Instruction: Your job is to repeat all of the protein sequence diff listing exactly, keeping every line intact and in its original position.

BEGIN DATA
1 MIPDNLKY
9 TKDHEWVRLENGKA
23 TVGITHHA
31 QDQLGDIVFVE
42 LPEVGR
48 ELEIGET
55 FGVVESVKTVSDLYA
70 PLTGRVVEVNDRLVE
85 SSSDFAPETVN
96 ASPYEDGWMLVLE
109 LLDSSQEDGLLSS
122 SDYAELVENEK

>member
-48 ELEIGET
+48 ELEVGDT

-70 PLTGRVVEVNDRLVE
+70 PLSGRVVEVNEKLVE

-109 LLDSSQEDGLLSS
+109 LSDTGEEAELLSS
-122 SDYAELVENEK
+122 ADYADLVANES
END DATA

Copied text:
1 MIPDNLKY
9 TKDHEWVRLENGKA
23 TVGITHHA
31 QDQLGDIVFVE
42 LPEVGR
48 ELEIGET
55 FGVVESVKTVSDLYA
70 PLTGRVVEVNDRLVE
85 SSSDFAPETVN
96 ASPYEDGWMLVLE
109 LLDSSQEDGLLSS
122 SDYAELVENEK

>member
-48 ELEIGET
+48 ELEVGDT

-70 PLTGRVVEVNDRLVE
+70 PLSGRVVEVNEKLVE

-109 LLDSSQEDGLLSS
+109 LSDTGEEAELLSS
-122 SDYAELVENEK
+122 ADYADLVANES